Recursion to Compute Coefficients

If we set $$\frac{x}{1-\frac76x+\frac16x^7}=\sum_{n=1}^\infty\frac{a_nx^n}{6^{n-1}}$$ then we get the recursion $$a_n=\left\{\begin{array}{} 7^{n-1}&\text{if }1\le n\le7\\ 7\,a_{n-1}-46656\,a_{n-7}&\text{if }n\gt7 \end{array}\right.$$ Thus to answer the question, \begin{align} \frac{a_{30}}{6^{29}} &=\frac{333366007330230566034343}{36845653286788892983296}\\[6pt] &\doteq9.0476345943840229021 \end{align}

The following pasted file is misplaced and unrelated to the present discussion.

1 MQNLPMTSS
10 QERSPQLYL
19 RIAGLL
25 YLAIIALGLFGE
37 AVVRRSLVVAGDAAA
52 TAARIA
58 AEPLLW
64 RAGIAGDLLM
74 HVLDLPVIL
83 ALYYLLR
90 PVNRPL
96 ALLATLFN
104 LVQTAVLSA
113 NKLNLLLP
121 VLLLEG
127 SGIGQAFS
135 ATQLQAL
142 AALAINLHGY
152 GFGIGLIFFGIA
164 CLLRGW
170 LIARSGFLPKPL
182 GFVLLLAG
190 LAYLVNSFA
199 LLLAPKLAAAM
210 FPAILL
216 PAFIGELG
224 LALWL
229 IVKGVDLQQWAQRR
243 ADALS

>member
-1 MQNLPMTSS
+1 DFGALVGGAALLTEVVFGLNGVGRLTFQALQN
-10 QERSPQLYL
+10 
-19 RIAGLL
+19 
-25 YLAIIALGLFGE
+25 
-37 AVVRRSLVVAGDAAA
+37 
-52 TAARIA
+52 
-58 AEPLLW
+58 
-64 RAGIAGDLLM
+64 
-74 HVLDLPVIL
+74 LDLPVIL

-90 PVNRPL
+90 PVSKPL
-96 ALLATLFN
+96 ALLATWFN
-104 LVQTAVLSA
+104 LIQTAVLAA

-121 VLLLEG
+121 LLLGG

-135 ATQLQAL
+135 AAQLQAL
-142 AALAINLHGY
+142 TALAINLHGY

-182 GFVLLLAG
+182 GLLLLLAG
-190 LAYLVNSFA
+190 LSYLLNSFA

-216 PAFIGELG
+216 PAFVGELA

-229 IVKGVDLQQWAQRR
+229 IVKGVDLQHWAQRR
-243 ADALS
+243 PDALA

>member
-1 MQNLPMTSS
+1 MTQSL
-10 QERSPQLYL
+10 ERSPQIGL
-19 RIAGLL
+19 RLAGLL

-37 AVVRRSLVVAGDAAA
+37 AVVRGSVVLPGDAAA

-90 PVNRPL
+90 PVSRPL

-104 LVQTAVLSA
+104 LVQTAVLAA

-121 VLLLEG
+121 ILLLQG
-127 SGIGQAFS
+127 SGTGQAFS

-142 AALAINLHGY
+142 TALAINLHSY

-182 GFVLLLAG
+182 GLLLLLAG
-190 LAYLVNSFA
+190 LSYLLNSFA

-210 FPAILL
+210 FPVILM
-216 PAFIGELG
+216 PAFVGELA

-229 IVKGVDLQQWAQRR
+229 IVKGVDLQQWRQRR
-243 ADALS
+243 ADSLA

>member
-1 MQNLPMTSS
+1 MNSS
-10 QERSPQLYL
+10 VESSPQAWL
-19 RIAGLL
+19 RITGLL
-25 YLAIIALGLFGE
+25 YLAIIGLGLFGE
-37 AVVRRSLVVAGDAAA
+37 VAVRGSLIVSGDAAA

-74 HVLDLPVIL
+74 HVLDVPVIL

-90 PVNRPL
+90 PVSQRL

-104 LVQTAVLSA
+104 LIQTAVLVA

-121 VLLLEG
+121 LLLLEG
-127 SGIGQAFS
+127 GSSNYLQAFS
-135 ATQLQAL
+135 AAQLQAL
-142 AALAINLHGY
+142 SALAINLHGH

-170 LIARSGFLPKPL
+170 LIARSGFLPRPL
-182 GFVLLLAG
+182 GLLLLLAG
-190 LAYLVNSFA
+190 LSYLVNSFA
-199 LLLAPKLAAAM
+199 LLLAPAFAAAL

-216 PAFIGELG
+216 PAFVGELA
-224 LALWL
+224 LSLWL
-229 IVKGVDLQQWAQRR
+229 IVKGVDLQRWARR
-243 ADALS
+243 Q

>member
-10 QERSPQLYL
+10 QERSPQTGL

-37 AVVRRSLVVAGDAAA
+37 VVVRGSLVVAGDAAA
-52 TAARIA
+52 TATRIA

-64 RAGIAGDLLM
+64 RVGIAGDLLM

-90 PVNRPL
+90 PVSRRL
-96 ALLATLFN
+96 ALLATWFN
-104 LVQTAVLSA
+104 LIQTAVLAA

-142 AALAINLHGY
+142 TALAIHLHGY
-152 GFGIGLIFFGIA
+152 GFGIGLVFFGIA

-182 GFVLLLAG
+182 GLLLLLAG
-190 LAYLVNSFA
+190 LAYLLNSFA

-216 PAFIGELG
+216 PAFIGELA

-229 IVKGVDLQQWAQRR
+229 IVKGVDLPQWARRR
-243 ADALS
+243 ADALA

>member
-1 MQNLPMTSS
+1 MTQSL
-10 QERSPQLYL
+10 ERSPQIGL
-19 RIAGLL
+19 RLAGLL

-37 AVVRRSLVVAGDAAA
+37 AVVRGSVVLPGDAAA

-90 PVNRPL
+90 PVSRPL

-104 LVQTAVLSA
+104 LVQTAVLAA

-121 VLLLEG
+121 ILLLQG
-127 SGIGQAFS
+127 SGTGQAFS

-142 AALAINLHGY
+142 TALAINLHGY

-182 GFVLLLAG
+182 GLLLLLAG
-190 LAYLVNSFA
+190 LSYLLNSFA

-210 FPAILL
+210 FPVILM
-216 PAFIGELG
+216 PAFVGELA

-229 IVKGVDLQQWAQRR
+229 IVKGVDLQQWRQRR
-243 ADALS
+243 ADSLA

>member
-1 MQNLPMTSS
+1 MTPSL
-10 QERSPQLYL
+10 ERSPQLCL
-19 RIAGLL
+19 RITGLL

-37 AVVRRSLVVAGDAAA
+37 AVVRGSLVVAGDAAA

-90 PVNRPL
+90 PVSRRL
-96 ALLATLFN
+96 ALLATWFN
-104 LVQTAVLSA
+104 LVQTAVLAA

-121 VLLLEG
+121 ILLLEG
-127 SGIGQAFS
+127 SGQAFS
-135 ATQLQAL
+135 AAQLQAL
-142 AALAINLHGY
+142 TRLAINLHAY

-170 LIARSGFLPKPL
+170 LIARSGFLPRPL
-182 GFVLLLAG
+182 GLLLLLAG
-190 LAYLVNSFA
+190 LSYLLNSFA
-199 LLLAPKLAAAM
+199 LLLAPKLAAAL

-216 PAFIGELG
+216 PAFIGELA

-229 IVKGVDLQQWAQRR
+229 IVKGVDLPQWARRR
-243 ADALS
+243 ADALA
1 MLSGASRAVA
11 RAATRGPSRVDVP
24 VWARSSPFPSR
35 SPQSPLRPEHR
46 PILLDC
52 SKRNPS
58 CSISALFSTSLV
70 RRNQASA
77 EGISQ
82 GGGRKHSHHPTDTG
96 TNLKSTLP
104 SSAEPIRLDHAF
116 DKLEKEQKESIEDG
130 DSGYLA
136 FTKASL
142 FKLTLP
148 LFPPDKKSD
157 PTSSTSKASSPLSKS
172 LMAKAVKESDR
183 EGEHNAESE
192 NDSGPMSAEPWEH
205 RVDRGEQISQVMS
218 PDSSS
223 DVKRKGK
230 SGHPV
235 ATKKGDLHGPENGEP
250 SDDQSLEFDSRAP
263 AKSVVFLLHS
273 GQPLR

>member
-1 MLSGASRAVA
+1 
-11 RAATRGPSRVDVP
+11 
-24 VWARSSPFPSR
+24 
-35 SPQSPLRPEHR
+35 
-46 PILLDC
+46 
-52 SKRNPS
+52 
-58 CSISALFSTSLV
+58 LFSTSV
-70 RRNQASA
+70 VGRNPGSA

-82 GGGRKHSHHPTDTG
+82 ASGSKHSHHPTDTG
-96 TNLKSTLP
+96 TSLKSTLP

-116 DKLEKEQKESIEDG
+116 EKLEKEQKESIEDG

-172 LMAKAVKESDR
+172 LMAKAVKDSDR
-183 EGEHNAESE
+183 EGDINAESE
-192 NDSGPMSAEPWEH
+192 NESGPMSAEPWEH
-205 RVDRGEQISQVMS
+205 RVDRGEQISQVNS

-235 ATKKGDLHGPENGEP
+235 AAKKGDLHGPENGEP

Power Series to Compute Coefficients \begin{align} \left[x^n\right]\frac{x}{1-\frac76x+\frac16x^7} &=\left[x^{n-1}\right]\sum_{k=0}^\infty\left(\frac76x-\frac16x^7\right)^k\\ &=\left[x^{n-1}\right]\sum_{k=0}^\infty\sum_{j=0}^k\binom{k}{j}\left(\frac76\right)^{k-j}x^{k-j}\left(-\frac16\right)^jx^{7j}\\ &=\left[x^{n-1}\right]\sum_{j=0}^\infty\sum_{k=j}^\infty\binom{k}{j}\left(\frac76\right)^{k-j}x^{k-j}\left(-\frac16\right)^jx^{7j}\\ &=\left[x^{n-1}\right]\sum_{j=0}^\infty\sum_{k=0}^\infty\binom{k+j}{j}\left(\frac76\right)^kx^k\left(-\frac16\right)^jx^{7j}\\ &=\sum_{j=0}^\infty\sum_{k=0}^\infty\binom{k+j}{j}\left(\frac76\right)^k\left(-\frac16\right)^j[k+7j=n-1]\\ &=\sum_{j=0}^{\left\lfloor\frac{n-1}7\right\rfloor}\binom{n-6j-1}{j}\left(\frac76\right)^{n-7j-1}\left(-\frac16\right)^j\\ \end{align} For $$n=30$$, this gives \begin{align} &\textstyle\binom{29}{0}\left(\frac76\right)^{29}-\binom{23}{1}\left(\frac76\right)^{22}\left(\frac16\right)^1+\binom{17}{2}\left(\frac76\right)^{15}\left(\frac16\right)^2-\binom{11}{3}\left(\frac76\right)^8\left(\frac16\right)^3+\binom{5}{4}\left(\frac76\right)^1\left(\frac16\right)^4\\[6pt] &=\textstyle\frac1{6^{29}}\left(\binom{29}{0}7^{29}-\binom{23}{1}7^{22}6^6+\binom{17}{2}7^{15}6^{12}-\binom{11}{3}7^86^{18}+\binom{5}{4}7^16^{24}\right)\\[3pt] &=\frac{333366007330230566034343}{36845653286788892983296}\\[9pt] &\doteq9.0476345943840229021 \end{align}